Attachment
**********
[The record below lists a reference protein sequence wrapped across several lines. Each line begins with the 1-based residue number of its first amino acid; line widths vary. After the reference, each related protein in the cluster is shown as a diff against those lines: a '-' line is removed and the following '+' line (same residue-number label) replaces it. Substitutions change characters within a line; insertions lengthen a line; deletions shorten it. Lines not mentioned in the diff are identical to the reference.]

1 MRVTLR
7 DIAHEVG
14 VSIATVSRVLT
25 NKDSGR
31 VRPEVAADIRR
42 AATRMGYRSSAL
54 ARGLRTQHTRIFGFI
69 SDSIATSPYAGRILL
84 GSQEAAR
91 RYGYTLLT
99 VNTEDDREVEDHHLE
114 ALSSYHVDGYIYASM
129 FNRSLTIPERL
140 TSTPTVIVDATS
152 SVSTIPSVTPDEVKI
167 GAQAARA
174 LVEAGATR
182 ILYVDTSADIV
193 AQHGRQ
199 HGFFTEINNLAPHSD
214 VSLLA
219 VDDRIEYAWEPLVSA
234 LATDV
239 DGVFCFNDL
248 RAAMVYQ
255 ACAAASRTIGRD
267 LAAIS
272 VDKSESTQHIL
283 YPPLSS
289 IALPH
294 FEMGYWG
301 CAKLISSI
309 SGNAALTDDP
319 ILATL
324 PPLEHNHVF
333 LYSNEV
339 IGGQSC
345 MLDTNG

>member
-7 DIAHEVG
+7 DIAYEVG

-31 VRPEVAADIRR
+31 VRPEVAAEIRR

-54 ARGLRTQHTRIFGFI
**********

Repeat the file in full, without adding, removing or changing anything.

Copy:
[The record below lists a reference protein sequence wrapped across several lines. Each line begins with the 1-based residue number of its first amino acid; line widths vary. After the reference, each related protein in the cluster is shown as a diff against those lines: a '-' line is removed and the following '+' line (same residue-number label) replaces it. Substitutions change characters within a line; insertions lengthen a line; deletions shorten it. Lines not mentioned in the diff are identical to the reference.]

1 MRVTLR
7 DIAHEVG
14 VSIATVSRVLT
25 NKDSGR
31 VRPEVAADIRR
42 AATRMGYRSSAL
54 ARGLRTQHTRIFGFI
69 SDSIATSPYAGRILL
84 GSQEAAR
91 RYGYTLLT
99 VNTEDDREVEDHHLE
114 ALSSYHVDGYIYASM
129 FNRSLTIPERL
140 TSTPTVIVDATS
152 SVSTIPSVTPDEVKI
167 GAQAARA
174 LVEAGATR
182 ILYVDTSADIV
193 AQHGRQ
199 HGFFTEINNLAPHSD
214 VSLLA
219 VDDRIEYAWEPLVSA
234 LATDV
239 DGVFCFNDL
248 RAAMVYQ
255 ACAAASRTIGRD
267 LAAIS
272 VDKSESTQHIL
283 YPPLSS
289 IALPH
294 FEMGYWG
301 CAKLISSI
309 SGNAALTDDP
319 ILATL
324 PPLEHNHVF
333 LYSNEV
339 IGGQSC
345 MLDTNG

>member
-7 DIAHEVG
+7 DIAYEVG

-31 VRPEVAADIRR
+31 VRPEVAAEIRR

-54 ARGLRTQHTRIFGFI